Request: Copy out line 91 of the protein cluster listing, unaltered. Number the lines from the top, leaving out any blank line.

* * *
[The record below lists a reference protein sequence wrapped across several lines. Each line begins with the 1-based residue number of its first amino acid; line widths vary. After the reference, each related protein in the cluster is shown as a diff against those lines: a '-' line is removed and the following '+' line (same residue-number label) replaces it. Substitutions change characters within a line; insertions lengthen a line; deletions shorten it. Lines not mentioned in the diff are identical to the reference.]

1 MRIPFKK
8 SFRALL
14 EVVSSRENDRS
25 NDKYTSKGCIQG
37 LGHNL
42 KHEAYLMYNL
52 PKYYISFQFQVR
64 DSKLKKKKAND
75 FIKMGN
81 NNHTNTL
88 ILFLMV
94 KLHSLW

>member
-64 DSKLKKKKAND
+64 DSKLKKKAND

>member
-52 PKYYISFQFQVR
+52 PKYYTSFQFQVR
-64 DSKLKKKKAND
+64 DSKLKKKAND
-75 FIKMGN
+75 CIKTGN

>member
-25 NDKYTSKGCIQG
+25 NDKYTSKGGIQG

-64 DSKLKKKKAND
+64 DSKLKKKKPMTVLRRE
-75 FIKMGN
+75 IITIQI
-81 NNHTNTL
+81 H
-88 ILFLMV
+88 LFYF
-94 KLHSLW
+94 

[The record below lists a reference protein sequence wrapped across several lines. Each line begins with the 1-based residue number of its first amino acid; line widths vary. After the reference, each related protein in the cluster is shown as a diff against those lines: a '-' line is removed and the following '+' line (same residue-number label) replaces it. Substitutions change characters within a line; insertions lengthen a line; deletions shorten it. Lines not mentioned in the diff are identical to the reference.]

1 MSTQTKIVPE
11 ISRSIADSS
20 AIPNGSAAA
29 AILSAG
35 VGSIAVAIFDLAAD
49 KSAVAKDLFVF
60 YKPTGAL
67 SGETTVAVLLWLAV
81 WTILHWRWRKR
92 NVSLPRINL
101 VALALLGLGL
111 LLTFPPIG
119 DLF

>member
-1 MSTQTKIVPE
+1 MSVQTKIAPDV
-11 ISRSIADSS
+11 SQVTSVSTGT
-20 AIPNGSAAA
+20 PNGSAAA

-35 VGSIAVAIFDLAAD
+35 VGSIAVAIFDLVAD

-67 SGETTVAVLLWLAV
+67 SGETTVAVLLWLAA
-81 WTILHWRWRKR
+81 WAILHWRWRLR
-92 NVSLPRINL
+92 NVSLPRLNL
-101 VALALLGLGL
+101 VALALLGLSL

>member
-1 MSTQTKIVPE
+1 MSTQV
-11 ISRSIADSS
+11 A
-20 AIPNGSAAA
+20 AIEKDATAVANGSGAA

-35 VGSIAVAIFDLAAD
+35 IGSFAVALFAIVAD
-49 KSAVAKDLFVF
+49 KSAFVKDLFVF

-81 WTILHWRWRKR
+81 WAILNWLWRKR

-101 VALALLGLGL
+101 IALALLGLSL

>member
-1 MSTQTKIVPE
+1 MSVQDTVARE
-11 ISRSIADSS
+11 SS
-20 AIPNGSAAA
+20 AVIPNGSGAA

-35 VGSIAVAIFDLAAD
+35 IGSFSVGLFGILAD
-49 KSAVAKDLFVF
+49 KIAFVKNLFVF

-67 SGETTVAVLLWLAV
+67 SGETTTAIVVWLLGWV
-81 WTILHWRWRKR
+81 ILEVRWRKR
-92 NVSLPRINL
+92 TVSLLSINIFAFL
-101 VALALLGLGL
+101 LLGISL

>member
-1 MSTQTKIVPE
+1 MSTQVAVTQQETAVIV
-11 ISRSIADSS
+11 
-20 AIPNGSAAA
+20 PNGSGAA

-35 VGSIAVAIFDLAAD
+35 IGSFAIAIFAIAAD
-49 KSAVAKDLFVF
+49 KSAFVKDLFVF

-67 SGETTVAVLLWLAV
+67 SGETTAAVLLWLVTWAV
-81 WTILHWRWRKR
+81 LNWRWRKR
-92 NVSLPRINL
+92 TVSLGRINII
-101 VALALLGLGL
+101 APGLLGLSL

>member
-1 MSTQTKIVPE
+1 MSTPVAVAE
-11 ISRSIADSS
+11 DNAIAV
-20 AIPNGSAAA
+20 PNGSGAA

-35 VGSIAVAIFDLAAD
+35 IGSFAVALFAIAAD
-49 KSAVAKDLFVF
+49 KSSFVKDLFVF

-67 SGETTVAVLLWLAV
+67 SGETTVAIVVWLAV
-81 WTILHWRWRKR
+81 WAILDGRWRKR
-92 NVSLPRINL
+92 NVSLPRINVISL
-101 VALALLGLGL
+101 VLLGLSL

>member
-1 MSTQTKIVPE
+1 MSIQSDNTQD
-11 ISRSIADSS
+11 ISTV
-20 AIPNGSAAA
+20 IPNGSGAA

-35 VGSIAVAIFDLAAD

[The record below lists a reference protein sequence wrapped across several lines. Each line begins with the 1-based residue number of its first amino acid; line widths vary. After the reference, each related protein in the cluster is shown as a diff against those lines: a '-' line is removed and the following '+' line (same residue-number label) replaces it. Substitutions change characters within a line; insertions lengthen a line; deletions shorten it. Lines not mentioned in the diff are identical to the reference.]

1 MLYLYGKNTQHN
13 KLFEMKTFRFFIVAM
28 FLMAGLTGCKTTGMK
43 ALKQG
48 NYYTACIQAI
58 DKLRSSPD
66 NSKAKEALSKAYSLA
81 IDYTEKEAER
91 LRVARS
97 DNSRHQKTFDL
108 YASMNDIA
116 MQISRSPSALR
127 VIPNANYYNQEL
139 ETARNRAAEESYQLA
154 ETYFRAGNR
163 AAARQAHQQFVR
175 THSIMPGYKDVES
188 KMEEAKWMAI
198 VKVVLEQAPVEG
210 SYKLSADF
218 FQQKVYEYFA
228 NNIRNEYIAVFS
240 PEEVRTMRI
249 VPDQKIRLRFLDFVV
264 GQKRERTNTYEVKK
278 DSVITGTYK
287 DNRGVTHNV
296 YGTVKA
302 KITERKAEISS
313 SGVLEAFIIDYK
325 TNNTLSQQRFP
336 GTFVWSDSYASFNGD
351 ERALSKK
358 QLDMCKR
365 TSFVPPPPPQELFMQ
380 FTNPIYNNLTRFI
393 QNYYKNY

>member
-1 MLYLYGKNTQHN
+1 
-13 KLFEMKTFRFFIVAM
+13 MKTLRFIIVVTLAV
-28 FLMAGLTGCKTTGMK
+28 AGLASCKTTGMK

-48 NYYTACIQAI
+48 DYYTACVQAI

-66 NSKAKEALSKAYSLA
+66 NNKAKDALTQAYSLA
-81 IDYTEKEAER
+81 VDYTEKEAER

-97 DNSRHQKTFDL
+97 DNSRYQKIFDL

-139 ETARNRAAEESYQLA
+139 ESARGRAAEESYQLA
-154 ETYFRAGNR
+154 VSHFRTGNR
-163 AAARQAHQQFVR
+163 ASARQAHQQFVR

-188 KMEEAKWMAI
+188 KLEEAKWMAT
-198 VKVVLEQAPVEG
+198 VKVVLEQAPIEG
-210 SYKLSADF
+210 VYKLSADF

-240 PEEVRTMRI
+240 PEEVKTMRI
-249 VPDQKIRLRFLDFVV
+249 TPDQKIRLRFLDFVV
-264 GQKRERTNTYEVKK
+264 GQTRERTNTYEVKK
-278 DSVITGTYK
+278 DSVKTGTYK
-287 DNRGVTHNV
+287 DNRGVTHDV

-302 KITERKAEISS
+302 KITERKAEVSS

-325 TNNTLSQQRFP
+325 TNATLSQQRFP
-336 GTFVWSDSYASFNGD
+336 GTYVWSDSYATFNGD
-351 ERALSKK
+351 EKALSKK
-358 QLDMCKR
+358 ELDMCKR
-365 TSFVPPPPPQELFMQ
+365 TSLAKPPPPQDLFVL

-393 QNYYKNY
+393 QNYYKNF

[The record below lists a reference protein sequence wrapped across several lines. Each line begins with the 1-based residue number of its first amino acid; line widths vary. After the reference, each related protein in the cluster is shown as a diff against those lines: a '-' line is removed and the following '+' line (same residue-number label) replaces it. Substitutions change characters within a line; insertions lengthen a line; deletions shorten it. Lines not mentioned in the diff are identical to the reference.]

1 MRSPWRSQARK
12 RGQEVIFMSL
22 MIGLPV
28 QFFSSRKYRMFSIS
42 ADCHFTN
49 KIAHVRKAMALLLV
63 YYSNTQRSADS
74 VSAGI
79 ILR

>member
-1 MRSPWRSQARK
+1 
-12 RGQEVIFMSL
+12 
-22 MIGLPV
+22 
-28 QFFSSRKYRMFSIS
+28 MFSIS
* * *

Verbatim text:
+35 IGSFSVGLFGILAD